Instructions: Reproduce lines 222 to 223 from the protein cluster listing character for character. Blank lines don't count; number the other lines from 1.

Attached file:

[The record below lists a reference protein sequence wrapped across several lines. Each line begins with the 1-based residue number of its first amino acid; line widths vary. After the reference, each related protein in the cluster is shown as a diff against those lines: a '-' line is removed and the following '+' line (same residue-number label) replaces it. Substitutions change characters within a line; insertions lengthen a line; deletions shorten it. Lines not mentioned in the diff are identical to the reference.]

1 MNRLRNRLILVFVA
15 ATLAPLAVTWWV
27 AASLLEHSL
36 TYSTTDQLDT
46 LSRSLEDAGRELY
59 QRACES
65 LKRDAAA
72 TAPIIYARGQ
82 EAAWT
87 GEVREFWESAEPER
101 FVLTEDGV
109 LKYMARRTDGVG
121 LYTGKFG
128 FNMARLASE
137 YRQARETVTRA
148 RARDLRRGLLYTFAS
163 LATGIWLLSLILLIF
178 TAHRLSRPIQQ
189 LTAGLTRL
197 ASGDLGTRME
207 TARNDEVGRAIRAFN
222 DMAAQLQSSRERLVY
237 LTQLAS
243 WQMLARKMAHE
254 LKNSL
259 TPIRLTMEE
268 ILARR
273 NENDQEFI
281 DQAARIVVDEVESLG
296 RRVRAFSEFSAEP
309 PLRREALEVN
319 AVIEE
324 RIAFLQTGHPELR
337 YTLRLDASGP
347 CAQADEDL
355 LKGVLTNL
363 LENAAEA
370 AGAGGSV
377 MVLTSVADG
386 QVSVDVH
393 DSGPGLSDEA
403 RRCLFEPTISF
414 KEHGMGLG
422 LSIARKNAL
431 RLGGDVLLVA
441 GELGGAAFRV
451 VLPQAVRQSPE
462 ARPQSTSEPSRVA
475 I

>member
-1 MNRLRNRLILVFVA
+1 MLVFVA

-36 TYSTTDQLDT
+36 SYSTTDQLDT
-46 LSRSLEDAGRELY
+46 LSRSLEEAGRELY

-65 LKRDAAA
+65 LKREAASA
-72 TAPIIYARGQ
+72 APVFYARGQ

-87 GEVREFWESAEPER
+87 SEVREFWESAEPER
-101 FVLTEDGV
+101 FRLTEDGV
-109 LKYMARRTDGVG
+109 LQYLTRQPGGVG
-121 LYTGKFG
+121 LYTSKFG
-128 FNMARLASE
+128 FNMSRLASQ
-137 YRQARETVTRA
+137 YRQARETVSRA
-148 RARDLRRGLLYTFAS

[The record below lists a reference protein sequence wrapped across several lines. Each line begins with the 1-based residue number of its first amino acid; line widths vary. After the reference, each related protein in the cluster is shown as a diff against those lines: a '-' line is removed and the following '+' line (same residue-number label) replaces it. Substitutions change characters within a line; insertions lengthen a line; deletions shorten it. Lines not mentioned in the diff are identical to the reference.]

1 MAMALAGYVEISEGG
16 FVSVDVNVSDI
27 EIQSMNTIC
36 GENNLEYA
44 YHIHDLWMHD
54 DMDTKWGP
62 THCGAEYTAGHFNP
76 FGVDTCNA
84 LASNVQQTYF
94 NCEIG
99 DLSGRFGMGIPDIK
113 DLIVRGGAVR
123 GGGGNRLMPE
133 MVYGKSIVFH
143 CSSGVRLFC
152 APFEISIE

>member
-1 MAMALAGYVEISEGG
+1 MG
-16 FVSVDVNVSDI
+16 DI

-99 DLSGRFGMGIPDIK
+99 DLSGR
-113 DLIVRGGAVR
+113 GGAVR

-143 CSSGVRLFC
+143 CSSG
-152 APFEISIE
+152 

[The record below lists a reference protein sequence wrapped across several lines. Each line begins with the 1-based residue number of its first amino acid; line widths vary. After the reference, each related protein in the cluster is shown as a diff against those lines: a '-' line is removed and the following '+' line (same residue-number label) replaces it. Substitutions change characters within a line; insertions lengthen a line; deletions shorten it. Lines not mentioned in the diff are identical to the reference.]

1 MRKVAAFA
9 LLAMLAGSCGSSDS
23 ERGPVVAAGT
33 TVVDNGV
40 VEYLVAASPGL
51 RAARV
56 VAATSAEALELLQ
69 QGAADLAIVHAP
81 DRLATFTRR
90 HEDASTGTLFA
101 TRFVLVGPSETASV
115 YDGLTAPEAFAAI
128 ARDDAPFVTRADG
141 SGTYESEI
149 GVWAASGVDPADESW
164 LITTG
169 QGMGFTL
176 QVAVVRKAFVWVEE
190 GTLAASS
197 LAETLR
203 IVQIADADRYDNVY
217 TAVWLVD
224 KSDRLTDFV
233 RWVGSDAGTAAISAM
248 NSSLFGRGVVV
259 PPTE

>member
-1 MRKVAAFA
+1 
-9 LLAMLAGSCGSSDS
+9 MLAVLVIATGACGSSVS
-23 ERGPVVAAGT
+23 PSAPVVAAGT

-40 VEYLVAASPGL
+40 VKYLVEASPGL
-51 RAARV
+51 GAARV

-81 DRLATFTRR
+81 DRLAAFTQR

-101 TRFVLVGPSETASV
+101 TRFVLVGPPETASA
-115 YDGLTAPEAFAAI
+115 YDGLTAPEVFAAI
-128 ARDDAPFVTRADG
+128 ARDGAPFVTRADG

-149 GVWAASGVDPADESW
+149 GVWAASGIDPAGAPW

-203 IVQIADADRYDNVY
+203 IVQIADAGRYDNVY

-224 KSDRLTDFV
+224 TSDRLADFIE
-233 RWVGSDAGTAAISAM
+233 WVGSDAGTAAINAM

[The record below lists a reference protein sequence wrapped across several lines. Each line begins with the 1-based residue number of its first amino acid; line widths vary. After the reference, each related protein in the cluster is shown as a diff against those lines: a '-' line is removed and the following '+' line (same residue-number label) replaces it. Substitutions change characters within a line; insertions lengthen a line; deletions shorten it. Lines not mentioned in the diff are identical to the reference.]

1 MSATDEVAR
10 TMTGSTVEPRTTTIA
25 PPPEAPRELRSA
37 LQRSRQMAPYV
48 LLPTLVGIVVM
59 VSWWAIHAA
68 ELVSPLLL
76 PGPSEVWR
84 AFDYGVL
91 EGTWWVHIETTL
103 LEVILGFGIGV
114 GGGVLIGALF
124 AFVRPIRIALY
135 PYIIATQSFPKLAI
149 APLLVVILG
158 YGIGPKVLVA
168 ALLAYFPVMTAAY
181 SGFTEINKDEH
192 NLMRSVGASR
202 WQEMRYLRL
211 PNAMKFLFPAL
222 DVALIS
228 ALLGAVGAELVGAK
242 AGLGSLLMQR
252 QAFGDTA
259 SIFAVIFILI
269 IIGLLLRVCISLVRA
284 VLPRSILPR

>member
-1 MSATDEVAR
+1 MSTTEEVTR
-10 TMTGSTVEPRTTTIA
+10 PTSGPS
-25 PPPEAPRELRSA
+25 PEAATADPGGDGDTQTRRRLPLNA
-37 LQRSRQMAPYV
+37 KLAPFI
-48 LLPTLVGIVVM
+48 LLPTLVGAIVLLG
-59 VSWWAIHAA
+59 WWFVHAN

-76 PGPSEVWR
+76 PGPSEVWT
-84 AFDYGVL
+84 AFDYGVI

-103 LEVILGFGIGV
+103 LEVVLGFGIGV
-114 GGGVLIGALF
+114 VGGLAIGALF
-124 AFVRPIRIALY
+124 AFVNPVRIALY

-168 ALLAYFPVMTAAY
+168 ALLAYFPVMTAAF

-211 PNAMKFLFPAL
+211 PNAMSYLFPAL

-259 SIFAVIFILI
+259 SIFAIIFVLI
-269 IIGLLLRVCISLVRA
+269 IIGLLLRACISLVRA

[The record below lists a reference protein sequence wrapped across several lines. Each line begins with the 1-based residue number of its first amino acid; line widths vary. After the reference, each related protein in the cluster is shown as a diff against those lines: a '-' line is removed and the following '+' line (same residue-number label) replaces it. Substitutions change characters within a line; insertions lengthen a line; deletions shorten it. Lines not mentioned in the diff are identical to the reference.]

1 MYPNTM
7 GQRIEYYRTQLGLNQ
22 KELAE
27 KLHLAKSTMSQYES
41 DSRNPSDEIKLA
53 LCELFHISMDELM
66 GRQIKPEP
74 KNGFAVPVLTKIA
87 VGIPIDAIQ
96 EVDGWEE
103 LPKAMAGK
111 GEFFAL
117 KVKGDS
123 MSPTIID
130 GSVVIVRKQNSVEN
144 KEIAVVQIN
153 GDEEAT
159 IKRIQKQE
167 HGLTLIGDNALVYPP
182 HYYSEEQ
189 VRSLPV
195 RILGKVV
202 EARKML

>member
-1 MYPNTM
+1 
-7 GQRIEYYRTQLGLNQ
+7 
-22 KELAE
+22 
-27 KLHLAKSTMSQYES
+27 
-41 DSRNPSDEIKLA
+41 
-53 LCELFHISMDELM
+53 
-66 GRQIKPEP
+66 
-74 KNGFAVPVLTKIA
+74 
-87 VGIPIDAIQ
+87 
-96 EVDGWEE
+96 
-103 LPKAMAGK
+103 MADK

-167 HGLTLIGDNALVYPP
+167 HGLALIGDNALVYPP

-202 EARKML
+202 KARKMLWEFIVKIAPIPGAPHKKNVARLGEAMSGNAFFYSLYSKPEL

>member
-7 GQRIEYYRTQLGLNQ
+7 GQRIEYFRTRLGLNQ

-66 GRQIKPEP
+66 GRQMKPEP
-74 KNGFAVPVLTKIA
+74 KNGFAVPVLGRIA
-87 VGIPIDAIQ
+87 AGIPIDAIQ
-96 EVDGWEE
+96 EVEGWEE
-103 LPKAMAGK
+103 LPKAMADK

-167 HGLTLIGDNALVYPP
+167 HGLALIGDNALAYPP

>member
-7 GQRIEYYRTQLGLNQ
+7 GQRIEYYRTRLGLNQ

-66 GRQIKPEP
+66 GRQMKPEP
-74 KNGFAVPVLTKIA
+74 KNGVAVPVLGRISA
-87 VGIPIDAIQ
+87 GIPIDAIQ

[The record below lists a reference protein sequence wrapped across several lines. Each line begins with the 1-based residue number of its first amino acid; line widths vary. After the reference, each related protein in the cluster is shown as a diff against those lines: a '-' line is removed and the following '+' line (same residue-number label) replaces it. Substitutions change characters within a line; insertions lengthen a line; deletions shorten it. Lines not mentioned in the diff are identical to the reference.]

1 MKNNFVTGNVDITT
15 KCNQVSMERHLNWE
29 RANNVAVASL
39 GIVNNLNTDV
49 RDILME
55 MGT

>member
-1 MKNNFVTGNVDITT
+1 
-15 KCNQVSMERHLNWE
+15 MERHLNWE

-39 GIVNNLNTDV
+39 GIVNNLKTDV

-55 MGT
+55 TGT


22 KELAE
27 KLHLAKSTMSQYES